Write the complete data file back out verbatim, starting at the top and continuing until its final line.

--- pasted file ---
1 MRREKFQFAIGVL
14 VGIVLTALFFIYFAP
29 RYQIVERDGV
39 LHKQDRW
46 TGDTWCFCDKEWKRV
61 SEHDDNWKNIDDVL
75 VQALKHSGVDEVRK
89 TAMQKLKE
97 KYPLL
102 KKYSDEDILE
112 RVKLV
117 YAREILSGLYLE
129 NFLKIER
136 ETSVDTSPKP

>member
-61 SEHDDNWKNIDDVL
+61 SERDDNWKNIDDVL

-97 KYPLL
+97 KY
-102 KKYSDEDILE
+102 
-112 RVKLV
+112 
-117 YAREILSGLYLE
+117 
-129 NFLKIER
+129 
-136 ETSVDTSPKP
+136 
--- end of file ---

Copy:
1 MRREKFQFAIGVL
14 VGIVLTALFFIYFAP
29 RYQIVERDGV
39 LHKQDRW
46 TGDTWCFCDKEWKRV
61 SEHDDNWKNIDDVL
75 VQALKHSGVDEVRK
89 TAMQKLKE
97 KYPLL
102 KKYSDEDILE
112 RVKLV
117 YAREILSGLYLE
129 NFLKIER
136 ETSVDTSPKP

>member
-61 SEHDDNWKNIDDVL
+61 SERDDNWKNIDDVL

-97 KYPLL
+97 KY
-102 KKYSDEDILE
+102 
-112 RVKLV
+112 
-117 YAREILSGLYLE
+117 
-129 NFLKIER
+129 
-136 ETSVDTSPKP
+136 